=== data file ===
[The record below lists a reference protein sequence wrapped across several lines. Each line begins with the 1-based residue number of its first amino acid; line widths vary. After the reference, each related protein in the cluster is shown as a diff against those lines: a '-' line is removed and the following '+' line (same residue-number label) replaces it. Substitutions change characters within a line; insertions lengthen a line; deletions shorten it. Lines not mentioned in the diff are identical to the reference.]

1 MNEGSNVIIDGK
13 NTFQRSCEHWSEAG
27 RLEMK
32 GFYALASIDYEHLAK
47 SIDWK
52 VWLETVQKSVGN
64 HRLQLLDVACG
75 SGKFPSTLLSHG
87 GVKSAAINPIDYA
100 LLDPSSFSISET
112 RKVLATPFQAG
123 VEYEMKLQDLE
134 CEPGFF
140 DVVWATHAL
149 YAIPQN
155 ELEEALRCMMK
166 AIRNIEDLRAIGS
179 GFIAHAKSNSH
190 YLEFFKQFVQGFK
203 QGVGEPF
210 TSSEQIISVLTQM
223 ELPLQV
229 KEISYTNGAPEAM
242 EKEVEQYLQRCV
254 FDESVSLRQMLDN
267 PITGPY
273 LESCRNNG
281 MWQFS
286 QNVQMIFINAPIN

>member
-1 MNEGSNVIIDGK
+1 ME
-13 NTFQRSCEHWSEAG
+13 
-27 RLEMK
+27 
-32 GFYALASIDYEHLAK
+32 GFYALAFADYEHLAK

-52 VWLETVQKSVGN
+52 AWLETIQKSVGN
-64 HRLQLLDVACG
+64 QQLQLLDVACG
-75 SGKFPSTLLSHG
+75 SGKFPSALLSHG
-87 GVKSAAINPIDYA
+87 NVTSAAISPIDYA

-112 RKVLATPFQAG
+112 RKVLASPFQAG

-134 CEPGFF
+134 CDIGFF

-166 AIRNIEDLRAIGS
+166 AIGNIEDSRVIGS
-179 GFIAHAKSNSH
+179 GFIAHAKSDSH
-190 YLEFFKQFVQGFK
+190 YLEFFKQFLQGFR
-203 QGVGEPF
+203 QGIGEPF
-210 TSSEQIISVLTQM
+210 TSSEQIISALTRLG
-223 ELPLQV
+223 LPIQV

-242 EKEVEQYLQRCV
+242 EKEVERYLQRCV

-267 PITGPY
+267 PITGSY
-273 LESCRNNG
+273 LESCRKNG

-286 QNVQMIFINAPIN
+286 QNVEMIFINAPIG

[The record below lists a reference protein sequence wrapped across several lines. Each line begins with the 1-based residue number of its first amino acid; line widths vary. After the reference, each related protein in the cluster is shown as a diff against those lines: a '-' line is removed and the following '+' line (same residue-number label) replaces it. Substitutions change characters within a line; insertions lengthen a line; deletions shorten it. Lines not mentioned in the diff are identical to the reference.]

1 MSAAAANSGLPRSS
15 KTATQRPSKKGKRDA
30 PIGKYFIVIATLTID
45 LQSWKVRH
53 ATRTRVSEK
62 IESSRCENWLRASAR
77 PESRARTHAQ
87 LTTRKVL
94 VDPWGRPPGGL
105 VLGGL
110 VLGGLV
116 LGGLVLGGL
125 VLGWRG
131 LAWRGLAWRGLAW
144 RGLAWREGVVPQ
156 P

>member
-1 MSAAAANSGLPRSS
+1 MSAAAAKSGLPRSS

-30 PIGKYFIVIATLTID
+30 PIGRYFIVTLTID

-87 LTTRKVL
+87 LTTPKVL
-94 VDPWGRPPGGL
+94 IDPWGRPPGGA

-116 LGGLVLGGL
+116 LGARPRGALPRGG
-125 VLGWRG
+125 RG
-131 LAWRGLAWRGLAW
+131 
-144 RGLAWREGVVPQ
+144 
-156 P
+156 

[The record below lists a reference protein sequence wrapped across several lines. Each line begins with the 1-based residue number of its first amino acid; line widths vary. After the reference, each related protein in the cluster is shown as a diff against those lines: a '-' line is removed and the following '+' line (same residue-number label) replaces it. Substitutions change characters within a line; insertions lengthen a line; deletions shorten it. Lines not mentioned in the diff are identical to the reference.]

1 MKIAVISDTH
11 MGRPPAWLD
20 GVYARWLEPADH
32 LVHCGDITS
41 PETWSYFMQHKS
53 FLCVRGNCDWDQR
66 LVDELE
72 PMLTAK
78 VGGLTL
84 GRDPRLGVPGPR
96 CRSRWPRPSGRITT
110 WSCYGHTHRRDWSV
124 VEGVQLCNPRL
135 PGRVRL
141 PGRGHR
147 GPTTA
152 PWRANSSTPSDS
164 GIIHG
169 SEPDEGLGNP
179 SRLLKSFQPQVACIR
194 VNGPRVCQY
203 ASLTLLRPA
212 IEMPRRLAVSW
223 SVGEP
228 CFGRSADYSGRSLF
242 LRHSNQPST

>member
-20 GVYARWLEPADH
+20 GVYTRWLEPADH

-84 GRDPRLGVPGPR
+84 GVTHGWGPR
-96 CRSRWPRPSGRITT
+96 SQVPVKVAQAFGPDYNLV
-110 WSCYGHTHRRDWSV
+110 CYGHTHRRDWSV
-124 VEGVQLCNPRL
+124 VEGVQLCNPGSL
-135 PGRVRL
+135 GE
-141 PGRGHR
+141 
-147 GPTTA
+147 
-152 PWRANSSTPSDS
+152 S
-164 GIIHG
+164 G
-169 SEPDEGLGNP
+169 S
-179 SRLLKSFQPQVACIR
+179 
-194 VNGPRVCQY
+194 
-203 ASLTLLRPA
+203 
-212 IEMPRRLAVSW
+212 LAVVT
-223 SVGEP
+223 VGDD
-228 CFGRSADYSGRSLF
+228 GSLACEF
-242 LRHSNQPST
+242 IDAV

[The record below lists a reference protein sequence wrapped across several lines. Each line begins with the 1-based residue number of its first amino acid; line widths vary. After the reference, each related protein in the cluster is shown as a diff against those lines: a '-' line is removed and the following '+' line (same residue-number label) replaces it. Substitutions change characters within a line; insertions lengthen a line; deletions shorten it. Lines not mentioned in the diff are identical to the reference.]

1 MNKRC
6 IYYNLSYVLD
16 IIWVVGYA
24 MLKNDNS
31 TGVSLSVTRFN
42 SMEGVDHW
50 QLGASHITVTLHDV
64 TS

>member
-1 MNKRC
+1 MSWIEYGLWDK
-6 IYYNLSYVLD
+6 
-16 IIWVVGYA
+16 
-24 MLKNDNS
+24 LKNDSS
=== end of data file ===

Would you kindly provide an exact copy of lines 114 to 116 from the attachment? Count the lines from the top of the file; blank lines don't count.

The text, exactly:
53 FLCVRGNCDWDQR
66 LVDELE
72 PMLTAK